Prison sentences of more than 6 months but less than 2.5 years (30 months) Sentence length +4 years Sentence length +2 years
Prison sentences of less than 6 months Sentence length + 2 years Sentence length +18 months
Conditional Discharge Length of order Length of order
Absolute Discharge None None
Conditional Caution 3 months 3 months
Simple Caution / Youth Caution None – immediately ‘spent’ None – immediately ‘spent’
Other Including Compensation Order, Supervision Order, Bind Over, Hospital Order Length of the order / once compensation is paid Length of the order / once compensation is paid

How Can Stuart Miller Solicitors Help?

Our criminal solicitors have defended those accused of importation of drugs offences for decades. We have defended those duped by foreign third parties and manipulated to deliver a ‘bag to a friend’ which inevitably conceals Class A Drugs, and on the other end of the spectrum, we have defended those organising and facilitating the importation of hundreds of kilos of Class A Drugs. Whether you are accused of being the mastermind, the distributor, the courier or the supplier of Imported Drugs, our Criminal Solicitors will do their absolute best to achieve your desired objectives in the case.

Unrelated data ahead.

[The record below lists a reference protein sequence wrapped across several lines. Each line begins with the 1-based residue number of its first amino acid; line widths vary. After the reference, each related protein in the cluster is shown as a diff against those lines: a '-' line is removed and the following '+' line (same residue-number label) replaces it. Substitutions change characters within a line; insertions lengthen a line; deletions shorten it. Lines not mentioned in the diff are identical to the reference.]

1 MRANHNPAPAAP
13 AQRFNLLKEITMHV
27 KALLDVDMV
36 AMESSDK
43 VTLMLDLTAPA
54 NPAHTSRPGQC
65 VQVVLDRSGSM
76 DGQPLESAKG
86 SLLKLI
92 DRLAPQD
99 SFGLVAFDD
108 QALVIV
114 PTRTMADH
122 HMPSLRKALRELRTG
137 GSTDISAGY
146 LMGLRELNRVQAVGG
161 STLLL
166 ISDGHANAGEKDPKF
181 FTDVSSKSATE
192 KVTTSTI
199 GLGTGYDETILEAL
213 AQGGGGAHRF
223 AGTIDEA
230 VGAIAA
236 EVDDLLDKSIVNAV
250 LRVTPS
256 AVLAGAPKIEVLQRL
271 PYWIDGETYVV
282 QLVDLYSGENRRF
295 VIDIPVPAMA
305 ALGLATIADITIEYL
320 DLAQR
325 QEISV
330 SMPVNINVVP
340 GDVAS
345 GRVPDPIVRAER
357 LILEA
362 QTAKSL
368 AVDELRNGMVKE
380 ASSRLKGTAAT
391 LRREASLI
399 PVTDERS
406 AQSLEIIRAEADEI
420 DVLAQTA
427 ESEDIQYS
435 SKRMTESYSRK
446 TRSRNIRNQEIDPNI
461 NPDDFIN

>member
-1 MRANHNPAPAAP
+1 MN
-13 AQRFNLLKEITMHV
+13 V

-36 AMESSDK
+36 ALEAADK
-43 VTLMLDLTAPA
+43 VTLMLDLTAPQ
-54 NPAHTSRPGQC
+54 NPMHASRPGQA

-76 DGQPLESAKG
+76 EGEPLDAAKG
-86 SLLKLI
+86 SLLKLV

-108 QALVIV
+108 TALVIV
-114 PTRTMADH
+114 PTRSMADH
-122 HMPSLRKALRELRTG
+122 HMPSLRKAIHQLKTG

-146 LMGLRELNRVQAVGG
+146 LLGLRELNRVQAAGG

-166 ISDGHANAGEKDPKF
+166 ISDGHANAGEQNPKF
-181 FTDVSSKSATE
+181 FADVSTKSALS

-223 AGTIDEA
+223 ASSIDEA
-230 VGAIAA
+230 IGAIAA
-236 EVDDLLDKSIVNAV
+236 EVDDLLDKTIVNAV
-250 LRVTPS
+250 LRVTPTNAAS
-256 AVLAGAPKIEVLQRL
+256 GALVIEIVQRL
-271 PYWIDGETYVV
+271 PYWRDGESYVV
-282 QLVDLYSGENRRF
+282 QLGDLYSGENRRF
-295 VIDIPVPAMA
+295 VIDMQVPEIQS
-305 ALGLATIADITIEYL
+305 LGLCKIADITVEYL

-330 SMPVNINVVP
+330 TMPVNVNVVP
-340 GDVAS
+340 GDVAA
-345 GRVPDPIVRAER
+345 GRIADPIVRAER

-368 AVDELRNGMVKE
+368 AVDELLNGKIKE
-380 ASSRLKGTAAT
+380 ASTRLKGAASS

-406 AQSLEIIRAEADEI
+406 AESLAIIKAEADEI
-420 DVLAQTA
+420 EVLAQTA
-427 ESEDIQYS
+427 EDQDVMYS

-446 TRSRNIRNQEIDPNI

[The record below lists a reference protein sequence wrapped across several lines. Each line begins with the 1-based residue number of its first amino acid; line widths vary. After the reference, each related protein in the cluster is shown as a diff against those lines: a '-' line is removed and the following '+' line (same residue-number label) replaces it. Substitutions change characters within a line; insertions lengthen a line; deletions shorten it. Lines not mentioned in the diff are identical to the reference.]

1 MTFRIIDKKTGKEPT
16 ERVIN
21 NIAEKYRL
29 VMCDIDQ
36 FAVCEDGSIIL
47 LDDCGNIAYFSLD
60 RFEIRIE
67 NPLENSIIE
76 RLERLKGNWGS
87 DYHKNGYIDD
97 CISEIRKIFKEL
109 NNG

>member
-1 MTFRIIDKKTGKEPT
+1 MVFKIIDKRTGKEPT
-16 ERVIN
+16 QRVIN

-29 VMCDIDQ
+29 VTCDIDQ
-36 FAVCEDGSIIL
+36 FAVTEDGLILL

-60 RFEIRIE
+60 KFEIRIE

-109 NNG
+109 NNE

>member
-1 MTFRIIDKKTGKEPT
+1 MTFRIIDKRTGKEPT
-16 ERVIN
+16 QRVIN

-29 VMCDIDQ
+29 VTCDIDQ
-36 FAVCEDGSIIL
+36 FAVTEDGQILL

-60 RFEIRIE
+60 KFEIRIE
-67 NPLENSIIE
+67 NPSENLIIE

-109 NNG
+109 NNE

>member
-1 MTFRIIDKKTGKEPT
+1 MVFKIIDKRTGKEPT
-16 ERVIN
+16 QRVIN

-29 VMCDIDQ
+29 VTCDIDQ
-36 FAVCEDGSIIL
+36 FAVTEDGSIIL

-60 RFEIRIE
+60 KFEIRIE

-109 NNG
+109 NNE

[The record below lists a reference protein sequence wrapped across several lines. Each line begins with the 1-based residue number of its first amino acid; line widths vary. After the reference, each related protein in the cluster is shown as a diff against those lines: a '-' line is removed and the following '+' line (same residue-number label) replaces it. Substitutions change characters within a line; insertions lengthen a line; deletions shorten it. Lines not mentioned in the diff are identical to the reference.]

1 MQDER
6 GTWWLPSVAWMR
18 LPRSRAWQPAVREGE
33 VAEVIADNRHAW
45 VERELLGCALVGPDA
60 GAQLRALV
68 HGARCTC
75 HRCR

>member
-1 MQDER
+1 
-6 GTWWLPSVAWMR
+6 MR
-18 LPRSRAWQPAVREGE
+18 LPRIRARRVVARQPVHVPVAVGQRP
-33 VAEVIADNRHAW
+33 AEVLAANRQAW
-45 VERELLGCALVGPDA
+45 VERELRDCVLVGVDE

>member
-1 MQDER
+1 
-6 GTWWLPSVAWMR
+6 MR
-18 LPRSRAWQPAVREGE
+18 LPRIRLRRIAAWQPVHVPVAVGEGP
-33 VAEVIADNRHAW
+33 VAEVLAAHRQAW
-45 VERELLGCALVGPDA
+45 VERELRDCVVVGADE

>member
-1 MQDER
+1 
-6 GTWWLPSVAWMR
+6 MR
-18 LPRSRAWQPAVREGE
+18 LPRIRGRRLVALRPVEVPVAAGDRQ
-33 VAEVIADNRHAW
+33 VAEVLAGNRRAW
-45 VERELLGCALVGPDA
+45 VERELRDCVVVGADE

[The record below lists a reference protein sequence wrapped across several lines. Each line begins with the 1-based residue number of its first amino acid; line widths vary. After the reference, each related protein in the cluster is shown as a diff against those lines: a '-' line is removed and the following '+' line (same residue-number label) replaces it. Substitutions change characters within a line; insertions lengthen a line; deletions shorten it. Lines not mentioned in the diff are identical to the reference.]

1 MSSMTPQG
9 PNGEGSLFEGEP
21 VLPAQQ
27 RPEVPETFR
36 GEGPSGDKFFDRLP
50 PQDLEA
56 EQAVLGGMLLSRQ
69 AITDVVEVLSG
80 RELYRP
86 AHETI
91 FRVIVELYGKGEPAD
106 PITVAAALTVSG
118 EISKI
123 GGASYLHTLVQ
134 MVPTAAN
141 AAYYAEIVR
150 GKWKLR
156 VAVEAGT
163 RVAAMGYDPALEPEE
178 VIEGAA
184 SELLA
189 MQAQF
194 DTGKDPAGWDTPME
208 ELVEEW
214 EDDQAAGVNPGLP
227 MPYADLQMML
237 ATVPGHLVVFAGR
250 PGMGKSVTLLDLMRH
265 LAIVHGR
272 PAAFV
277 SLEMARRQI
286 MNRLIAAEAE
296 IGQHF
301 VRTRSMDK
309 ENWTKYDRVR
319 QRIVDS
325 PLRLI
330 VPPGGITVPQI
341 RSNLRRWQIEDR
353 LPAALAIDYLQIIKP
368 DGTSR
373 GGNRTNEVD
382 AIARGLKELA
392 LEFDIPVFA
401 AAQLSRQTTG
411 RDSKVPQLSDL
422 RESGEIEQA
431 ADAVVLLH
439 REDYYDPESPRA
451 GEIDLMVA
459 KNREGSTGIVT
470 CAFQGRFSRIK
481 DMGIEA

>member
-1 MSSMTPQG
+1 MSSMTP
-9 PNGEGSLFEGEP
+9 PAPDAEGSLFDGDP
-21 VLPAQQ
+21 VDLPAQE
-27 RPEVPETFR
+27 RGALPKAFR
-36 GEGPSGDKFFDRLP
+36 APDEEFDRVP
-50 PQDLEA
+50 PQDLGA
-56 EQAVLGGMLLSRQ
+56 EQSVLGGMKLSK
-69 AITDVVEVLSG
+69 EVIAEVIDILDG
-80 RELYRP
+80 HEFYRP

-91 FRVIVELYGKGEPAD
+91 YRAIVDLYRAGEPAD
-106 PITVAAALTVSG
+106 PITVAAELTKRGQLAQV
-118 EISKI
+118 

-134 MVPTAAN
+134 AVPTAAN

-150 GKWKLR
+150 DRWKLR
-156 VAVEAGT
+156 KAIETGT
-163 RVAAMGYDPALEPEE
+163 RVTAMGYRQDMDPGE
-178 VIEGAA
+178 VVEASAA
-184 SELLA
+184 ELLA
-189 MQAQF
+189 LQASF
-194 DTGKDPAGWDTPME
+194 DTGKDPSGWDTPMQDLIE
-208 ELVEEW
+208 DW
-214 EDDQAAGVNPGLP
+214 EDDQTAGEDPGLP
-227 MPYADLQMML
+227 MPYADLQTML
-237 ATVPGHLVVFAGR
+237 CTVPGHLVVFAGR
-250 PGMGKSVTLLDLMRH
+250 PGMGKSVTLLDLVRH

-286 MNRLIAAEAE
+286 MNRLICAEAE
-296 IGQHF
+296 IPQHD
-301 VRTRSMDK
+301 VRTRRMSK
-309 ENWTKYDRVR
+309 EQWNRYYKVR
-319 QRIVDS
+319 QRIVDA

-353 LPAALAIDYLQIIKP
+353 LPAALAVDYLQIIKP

Given the seriousness of importation of drugs charges and the very long sentences they attract, our criminal solicitors like to contest the allegations from the front foot. We will not sit around idly for the prosecution to build the case against you and react when they want. We are proud of being pro-active criminal solicitors always looking for that vital grain of evidence or legal anomaly to defeat the prosecution.

Defending importation of Drugs Allegations

The prosecution must prove that there was importation into the UK, that you evaded the prohibition or restriction on the drugs that you were concerned with the importation. As to the mental element, the prosecution must also prove that you knew that the goods were prohibited or restricted. This duty on the prosecution is a strict one. You may be convicted of attempted importation if the facts justify it but it is the role of our Criminal Solicitors to stand by your side at every step of the case, to guide you and to challenge the prosecution.